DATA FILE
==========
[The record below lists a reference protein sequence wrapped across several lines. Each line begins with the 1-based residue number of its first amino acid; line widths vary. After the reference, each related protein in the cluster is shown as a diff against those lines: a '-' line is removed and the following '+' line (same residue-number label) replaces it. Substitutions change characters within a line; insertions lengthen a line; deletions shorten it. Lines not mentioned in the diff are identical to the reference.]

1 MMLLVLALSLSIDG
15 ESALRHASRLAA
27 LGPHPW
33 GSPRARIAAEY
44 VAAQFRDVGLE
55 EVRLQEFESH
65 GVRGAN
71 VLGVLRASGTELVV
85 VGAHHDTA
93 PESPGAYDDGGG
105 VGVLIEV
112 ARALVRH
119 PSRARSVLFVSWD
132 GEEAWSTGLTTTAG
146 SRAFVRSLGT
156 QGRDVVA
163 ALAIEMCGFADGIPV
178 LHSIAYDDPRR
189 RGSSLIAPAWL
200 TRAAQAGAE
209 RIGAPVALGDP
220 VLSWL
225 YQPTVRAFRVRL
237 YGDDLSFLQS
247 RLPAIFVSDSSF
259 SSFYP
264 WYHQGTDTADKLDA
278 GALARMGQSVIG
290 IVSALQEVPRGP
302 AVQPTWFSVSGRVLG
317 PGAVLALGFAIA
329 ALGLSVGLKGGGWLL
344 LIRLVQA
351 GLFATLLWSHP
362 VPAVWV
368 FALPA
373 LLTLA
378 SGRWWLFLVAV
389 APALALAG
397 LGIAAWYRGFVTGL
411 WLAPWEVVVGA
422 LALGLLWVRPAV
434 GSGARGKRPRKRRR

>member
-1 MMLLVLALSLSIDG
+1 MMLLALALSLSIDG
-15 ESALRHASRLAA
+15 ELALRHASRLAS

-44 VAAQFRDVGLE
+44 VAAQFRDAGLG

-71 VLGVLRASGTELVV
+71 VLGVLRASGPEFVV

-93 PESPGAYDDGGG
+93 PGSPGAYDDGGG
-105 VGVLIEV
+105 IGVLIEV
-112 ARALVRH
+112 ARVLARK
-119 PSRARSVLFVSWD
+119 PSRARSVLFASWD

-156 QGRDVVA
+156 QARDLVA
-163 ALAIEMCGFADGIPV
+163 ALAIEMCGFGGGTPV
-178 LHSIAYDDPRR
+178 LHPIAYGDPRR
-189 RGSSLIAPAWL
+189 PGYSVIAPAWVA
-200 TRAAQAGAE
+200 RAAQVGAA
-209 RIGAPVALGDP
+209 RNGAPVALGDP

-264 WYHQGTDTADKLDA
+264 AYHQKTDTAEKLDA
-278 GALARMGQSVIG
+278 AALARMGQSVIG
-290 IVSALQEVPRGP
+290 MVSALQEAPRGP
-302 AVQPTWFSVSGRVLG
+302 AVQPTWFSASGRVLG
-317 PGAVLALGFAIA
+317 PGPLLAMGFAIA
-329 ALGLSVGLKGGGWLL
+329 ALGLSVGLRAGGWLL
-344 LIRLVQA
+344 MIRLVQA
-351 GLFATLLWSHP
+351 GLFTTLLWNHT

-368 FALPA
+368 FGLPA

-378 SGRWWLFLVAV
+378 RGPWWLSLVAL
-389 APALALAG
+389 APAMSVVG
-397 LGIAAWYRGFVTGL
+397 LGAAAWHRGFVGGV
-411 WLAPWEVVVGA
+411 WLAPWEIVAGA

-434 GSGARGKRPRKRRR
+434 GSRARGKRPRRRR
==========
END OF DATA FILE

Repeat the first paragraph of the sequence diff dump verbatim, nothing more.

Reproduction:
[The record below lists a reference protein sequence wrapped across several lines. Each line begins with the 1-based residue number of its first amino acid; line widths vary. After the reference, each related protein in the cluster is shown as a diff against those lines: a '-' line is removed and the following '+' line (same residue-number label) replaces it. Substitutions change characters within a line; insertions lengthen a line; deletions shorten it. Lines not mentioned in the diff are identical to the reference.]